Sima Shakhsari teaches in the Department of Gender, Women, and Sexuality Studies at the University of Minnesota. They are interested in transnational feminist theory, transnational sexuality studies, non-Eurocentric queer and transgender studies, Middle East studies, empire, militarism, neoliberal governmentality, digital media, refugee studies, diasporas, and political anthropology. They earned their PhD in Cultural and Social Anthropology at Stanford University and have held postdoctoral positions at the University of Pennsylvania’s Wolf Humanities Center and the Women’s and Gender Studies Department at the University of Houston. Shakhsari was an Assistant Professor of Gender, Women, and Sexuality Studies at Wellesley College before joining GWSS at UMN in 2016, and has a long history of activism at queer and women’s organizations in the San Francisco Bay Area. Shakhsari’s articles have been published in Feminist Review, Journal of Middle East Women’s Studies, International Journal of Middle East Studies, Sexualities Journal, Queer Necropolitics, and Transgender Studies II. Their forthcoming book manuscript titled “Politics of Rightful Killing: Civil Society, Gender, and Sexuality in Weblogistan” (forthcoming with Duke University Press in 2019) provides an analysis of Weblogistan as a site of cybergovernmentality where simultaneously national and neoliberal gendered subjectivities are produced through online and offline heteronormative disciplining and normalizing techniques. Shakhsari’s current research examines the way that Iranian queer and transgender asylum seekers in Turkey, Canada and the U.S. are nationalized/denationalized, sexed, gendered, and raced in multiple re-reterritorializations as they transition across national boundaries, online and offline “frontiers,” sexual norms, religious discourses, and geopolitical terrains during the “war on terror.”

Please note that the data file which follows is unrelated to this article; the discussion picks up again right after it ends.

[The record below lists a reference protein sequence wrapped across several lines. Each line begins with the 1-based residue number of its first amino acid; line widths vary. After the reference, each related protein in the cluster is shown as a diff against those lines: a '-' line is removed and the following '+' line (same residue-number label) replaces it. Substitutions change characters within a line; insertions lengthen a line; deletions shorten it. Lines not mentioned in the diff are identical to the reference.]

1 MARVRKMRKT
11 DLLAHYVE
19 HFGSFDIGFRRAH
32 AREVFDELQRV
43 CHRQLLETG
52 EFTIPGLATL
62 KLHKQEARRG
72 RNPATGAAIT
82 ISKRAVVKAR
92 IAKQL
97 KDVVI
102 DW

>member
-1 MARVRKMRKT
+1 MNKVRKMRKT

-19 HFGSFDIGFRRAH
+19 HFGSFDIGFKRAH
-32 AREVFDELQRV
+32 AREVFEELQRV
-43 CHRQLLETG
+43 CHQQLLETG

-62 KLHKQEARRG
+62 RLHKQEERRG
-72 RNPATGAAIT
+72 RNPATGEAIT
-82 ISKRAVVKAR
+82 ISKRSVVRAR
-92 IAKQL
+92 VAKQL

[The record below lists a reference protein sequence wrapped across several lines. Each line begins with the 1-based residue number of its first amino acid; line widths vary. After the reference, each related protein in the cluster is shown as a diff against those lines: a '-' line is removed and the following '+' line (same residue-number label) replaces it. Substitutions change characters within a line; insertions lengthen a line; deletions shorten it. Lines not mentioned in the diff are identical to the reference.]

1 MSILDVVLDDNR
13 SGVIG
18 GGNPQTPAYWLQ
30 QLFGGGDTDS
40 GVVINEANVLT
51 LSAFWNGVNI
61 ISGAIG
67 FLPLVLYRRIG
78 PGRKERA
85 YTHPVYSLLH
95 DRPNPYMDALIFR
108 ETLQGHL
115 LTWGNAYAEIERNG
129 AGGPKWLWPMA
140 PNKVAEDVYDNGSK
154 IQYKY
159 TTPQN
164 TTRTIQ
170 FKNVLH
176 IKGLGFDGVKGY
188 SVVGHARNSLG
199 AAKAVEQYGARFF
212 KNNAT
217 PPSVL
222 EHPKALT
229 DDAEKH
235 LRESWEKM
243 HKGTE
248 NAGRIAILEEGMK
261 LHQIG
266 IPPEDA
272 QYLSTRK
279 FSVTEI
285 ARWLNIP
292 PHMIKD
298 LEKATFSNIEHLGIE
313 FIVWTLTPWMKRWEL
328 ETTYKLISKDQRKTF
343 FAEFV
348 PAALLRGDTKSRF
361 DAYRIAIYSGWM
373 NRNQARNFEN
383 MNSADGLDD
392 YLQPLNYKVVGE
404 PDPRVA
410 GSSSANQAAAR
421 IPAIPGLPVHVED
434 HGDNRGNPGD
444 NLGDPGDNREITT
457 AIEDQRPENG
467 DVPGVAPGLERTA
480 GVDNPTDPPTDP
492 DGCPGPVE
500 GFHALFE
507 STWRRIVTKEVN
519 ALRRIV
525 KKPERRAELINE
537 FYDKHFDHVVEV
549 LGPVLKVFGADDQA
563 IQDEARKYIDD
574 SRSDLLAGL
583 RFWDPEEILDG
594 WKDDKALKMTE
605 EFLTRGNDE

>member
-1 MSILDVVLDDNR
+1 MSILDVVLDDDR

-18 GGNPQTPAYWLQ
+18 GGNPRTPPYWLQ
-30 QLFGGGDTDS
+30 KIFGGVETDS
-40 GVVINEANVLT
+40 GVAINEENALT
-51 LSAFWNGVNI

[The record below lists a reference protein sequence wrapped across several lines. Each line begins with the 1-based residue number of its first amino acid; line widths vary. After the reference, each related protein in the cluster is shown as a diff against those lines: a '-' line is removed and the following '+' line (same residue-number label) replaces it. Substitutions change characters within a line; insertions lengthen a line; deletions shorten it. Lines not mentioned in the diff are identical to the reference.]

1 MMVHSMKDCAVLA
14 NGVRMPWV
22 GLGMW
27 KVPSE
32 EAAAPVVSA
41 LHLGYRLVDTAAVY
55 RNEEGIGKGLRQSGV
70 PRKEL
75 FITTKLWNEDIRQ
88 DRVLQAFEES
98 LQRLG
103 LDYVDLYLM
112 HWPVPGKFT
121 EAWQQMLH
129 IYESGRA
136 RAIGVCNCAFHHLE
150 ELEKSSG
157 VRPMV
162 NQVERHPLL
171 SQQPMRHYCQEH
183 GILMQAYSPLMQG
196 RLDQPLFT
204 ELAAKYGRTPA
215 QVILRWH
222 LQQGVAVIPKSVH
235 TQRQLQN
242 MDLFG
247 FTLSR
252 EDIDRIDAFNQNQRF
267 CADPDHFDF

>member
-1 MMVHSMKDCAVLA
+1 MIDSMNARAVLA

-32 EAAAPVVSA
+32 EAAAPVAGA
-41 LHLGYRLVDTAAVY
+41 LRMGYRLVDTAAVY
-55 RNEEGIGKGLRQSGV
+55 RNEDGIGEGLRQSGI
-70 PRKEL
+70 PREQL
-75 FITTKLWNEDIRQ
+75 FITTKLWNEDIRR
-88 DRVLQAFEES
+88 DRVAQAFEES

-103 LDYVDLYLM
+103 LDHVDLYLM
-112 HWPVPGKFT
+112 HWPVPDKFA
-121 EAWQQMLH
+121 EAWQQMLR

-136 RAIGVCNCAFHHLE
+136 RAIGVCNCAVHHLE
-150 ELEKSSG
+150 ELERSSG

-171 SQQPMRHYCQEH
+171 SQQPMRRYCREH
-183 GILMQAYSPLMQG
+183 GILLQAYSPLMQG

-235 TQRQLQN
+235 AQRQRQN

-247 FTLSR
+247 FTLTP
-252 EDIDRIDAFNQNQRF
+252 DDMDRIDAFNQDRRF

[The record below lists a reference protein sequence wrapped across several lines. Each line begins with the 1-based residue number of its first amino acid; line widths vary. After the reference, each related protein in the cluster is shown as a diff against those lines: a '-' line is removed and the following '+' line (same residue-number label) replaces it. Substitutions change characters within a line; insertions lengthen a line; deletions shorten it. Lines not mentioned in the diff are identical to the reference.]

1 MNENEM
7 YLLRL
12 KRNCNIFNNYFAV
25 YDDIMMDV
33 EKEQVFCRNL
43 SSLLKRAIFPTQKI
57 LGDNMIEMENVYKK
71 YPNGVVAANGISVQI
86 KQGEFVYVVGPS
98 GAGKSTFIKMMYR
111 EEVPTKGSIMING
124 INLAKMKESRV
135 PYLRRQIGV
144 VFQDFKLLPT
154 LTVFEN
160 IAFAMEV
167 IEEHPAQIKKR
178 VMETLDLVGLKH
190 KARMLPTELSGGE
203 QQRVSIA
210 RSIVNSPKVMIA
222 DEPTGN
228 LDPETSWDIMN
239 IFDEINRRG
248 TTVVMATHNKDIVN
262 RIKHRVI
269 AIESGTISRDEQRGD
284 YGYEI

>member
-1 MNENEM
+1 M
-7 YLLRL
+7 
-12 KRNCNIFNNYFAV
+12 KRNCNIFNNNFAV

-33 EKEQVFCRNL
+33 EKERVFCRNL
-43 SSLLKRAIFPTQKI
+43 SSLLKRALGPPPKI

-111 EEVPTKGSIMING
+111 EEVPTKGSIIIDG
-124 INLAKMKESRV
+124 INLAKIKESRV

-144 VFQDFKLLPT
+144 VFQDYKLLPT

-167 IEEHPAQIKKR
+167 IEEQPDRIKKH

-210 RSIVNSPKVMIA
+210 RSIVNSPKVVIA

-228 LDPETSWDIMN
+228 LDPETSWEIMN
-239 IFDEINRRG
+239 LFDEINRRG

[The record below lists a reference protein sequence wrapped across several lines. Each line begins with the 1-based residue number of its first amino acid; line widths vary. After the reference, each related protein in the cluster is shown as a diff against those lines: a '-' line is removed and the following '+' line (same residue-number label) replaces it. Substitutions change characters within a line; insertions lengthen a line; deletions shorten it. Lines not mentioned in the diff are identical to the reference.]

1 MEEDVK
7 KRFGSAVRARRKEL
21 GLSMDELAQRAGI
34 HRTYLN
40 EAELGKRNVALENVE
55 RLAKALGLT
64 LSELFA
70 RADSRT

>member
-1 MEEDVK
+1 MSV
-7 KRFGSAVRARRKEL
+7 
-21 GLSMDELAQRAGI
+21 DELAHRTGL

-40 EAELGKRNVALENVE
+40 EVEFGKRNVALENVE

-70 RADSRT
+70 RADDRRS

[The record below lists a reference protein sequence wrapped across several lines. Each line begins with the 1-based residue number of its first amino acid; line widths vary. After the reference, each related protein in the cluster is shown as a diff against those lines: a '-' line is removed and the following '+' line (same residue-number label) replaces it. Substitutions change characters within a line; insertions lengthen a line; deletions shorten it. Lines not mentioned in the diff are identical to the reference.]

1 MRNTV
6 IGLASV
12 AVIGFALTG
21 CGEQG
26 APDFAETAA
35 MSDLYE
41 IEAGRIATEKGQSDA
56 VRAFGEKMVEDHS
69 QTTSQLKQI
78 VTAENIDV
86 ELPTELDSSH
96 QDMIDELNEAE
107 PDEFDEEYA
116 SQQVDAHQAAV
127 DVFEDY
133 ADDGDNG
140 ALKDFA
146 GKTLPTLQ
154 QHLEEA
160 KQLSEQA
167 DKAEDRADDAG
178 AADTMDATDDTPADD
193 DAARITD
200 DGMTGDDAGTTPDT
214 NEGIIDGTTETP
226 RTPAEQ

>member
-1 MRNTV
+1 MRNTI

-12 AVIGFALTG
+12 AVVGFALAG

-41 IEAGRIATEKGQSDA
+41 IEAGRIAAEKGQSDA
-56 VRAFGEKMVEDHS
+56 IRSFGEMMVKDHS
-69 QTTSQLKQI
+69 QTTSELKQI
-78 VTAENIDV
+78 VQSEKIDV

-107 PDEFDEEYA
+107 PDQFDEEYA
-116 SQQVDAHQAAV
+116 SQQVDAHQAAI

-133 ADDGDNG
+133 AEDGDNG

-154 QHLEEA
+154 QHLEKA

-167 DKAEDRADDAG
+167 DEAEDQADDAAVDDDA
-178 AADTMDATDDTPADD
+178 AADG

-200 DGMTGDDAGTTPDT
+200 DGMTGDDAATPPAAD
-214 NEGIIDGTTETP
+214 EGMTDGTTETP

Violence of Freedom: Loaned Life and Rightful Killing
In this talk, I will focus on the conjoined politics of death and democratization under the rhetoric of rights.Postulating life as an asset that is afforded, denied, or conditionally loaned to populations that hold different value in relationship to the abstract notion of rights, I explore how notions of sexual rights and liberation are deployed by liberalizing projects that sanction violence in the name of democratization. Risky populations, those who are seen as containing the risk of “terrorism” while being represented as victims in need of rescue and protection, live a loaned life that is contingent on compliance and benevolence: The benevolence of liberalizing regimes depends on the compliance of risky subjects with geopolitical interests (make live only if) and temporality of rights (make live only as long as). Focusing on the “crippling sanctions” that have made life for most Iranians—especially the most vulnerable—unlivable, I argue that slow death is not the unintended effect of liberalizing projects (including the sexual liberation projects), but their very goal.